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Underground to Canada facts for kids

Kids Encyclopedia Facts
First edition (publ. Clarke Irwin)

Underground to Canada is an historical novel for young readers by Barbara Smucker. It was first published in Canada in 1977 and published in the United States the following year as Runaway to Freedom: A Story of the Underground Railway. Based partially on a true story, the novel is set in the United States and Canada in the years leading up to the American Civil War and depicts the hard lives of slaves in the American South and the people who helped them escape to Canada via the Underground Railroad. The novel is studied in many Canadian schools.


Julilly was born a slave on the Hensen Cotton Plantation in Virginia. Despite this she was happy. That all changed when the slave traders from the “Deep South” arrived. Julilly was ripped from her Mother's arms and taken to The Riley Plantation in Mississippi. This is where Julilly meets Liza an injured girl who needs help to make it to the land of the free- Canada. After a week or so on the plantation Mr. Alexander Ross (an abolitionist from Canada) comes in disguise as a bird watcher to help free the two girls as well as Lester and Adam. They set off at the dead of night and travel around the whole country with much help from the conductors of the Underground Railroad. However, Adam and Lester are captured and taken back to the Riley Plantation leaving the girls alone to fend for themselves. They finally make it to Canada and are free. Lester also meets them there, but Adam has unfortunately died. Julilly finally reunites with her mother, who adopts Liza. Although Canada is not as good as they thought, with many white people not wanting them there, they are prepared to build a life together.


Due to the use of the word n***er in the novel, many parents found the book upsetting and feared it would contribute to an emergence of racism in the classroom. Complaints were filed against the use of the book in a Manitoba classroom in 1998 and in a Nova Scotia classroom in 2002. Those who disagreed with the novel being taught in their children's classrooms disliked the image that it gave black people and argued that it spoke too lightly of slavery. Lawrence Hill, the introductory speaker in the 25th Anniversary Edition of the book, agreed that it was a lighter speculation of a racist history, but that it also was written in a way for young readers to understand the barbaric situation.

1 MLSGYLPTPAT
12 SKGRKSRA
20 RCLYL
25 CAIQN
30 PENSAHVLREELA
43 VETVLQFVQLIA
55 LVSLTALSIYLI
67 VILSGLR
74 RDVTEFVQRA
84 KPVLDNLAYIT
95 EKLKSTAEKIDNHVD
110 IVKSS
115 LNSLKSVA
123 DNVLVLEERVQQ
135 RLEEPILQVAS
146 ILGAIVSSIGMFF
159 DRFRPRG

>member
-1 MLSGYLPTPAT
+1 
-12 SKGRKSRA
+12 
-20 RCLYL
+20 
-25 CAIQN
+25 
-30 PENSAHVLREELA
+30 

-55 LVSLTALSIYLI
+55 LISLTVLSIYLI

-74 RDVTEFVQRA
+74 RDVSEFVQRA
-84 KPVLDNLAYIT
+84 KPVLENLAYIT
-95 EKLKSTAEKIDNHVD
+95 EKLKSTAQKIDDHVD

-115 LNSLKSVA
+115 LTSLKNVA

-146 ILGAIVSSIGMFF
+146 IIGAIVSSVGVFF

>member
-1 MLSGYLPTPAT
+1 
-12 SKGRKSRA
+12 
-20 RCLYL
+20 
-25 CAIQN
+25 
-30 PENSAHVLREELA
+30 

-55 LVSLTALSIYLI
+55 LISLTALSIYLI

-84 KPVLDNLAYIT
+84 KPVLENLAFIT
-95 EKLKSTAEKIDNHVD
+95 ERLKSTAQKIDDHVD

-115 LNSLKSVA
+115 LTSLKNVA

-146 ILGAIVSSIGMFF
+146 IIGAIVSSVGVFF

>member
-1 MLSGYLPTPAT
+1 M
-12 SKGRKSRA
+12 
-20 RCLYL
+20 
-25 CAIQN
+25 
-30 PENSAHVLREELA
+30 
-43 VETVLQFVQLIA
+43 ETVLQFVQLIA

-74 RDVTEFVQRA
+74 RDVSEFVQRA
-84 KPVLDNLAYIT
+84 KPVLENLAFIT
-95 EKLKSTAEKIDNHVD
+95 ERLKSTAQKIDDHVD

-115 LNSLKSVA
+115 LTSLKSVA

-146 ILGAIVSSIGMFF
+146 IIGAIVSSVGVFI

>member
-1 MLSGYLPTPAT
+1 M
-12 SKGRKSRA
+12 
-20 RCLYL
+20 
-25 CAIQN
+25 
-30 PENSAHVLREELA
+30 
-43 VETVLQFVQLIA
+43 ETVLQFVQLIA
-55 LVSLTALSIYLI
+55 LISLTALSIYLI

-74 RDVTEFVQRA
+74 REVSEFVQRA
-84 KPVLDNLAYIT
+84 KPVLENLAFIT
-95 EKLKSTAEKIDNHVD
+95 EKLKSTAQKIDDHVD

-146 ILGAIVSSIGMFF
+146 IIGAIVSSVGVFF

Honors and awards

Barbara Smucker won several awards over her career as a children's novelist, including Canada Council Children's Literature Prize, the Brotherhood Award from the National Conference of Christians and Jews, the Vicky Metcalf Award, the Violet Downey Book Award from IODE Canada, and received additional honors from multiple secondary education institutions.

Underground to Canada has received numerous international awards and honorable mentions since its creation. Despite the challenges the book has faced, it has been awarded Children's Book Center (one of the 50 best books of all time in Canada), IBBY Honour Book, Brotherhood Award (National Conference of Christians and Jews), All-Japan Library Committee and Catholic Teachers Association of West Germany, 1001 Children's Books You Must Read Before You Grow Up, Vicky Metcalf Award, Shalom Readers Club Book List and many others.

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